I guess that’s why they call it a punchline.

I love a good action movie.  The self-awareness, the brute irreality, the one-liners, the (anti-) hero, all of it.  It’s just fun, you know.  Since when did “fun” and “entertaining” become bad words?  For some people, probably not those who read reviews, there’s no such dilemma.  They have only pleasures, not “guilty pleasures.”  They’ve got it half right.  You really should just like things that are good and not like things that are bad.  Well, I suppose there’s that third category of things that are so bad that they are ironically humorous.  Well, Lockout (2012) isn’t one of those.

Snow (Guy Pearce) is a CIA agent, in the mold of all clandestine martial artists, who has been arrested and imprisoned without trial for murder and treason.  He suspects foul play.  With some difficulty, he had reacquired a case from his friend and passed it onto his backup Mace (Tim Plester), who then hid it somewhere.  Meanwhile, the president’s daughter, Emilie (Maggie Grace), is inspecting a maximum security space prison where all the inmates are in stasis.  Stasis causes some problems.  Snow is on his way there for his crimes when, during an interview with the zaniest of them all, Hydell (Joseph Gilgun), things go very bad.  Will people ever learn that no guns means no guns when in close contact with prisoners!  Well, now it’s up to Snow to get the girl to the escape pod and find out what happened to the case all the while avoiding the band of 500+ whacked inmates led by the also psychotic Alex (Vincent Regan).  Mace is in the prison, did I mention that?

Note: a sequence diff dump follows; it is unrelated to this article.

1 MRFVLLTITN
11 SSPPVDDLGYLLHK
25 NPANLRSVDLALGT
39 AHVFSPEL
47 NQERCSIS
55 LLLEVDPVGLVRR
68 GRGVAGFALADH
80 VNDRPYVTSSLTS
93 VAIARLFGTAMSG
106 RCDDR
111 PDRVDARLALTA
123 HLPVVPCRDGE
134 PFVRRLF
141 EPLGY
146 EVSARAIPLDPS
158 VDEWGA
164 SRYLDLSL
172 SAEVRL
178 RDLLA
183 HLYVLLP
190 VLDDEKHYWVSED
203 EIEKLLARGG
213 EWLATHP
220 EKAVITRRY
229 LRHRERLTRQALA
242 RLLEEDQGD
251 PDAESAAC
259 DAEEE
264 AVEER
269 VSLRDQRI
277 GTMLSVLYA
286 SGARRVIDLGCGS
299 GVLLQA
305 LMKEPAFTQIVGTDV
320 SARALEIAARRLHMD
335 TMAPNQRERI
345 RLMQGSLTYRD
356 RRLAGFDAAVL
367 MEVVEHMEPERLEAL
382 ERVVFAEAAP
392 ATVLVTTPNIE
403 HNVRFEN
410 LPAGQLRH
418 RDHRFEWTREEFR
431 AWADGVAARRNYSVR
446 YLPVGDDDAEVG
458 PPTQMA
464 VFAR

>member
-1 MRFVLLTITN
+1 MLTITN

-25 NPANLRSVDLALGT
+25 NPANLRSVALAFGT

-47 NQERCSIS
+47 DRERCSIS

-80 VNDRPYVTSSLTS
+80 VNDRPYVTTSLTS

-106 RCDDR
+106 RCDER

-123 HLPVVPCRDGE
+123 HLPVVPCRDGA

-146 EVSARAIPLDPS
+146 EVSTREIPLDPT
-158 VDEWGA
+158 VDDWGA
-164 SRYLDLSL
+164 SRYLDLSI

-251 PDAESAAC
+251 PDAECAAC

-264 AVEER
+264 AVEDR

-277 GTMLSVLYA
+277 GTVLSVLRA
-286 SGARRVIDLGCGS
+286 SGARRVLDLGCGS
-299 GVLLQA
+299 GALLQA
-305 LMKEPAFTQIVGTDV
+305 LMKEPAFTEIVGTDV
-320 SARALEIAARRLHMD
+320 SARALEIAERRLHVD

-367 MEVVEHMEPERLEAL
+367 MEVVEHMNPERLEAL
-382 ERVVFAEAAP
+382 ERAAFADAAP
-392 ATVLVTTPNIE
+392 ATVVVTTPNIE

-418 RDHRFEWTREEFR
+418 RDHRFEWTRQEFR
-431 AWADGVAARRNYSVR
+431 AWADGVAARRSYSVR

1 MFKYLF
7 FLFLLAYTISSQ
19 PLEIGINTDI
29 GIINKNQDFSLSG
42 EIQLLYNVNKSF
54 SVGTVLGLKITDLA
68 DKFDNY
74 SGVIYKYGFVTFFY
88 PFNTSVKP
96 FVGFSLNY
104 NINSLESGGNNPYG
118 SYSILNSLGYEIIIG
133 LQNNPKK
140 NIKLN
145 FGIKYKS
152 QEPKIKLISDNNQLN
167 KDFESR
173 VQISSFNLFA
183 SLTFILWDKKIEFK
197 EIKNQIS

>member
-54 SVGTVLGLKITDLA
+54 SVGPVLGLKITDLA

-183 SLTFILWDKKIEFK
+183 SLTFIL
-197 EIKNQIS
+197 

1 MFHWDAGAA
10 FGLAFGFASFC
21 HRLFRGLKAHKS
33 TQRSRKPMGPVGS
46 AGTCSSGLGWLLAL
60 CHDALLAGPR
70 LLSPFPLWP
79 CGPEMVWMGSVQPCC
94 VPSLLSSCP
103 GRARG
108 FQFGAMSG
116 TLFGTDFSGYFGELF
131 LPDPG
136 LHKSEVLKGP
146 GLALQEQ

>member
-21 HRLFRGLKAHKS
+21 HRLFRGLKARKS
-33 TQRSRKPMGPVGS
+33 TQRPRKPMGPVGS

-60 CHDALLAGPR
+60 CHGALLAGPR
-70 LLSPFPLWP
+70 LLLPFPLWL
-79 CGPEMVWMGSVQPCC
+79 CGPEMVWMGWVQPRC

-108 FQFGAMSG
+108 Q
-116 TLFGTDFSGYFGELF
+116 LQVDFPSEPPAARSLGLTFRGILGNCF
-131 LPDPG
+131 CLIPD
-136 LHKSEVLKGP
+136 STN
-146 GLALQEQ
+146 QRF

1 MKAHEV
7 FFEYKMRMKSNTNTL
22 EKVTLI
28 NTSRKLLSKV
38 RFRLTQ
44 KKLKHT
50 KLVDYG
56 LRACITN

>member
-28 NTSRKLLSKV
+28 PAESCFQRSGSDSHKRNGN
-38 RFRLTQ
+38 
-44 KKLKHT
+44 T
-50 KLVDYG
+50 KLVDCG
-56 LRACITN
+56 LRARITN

This is great fun.  They say of Luc Besson that he only knows how to make one movie.  That movie is the comic-infused action movie, and that’s true of his English movies.  But while I would never say that every one he’s made is gold, about half of them are and that ain’t bad.  The English movies almost always have a darn good premise that only fail because they need to slow down.  The only pace Besson has is break-neck.  Well, Lockout works just fine at break-neck speed.

Guy Pearce is a great anti-hero.  He doesn’t punch his one-liners, he just lets them hang in the air.  I don’t know that I ever doubted he’d do well, but I wasn’t certain of it.  More like, “Guy Pearce, huh?  Interesting.”  And it was.  He played the character in this weird no-man’s land where he takes things seriously while being completely aware of the insanity of things around him.  Right where you need to be.

Nobody smokes anymore!

Maggie Grace does quite well at presenting a refreshingly strong victim.  She’s smart and capable while also being the president’s daughter–remind you of anyone?  I kind of wish the movie extended just 10 more minutes to give her denouement some more substance and reflection, but you can’t have everything.

Credit to either Stephen St. Leger and James Mather (also the directors) or Besson for filling this movie with some great dialogue.  Great, obviously not in The Lion in Winter (1968) sense of great, but in the Die Hard (1988) sense of great.  And it is great.  There’s a lot going on there.  The dialogue has to be funny, grounded, smart, and expressive without falling into sci-fi short hands that make everything sound like the first two pages of Dune (1965) or muscle-head, would-be intimidating stupidity.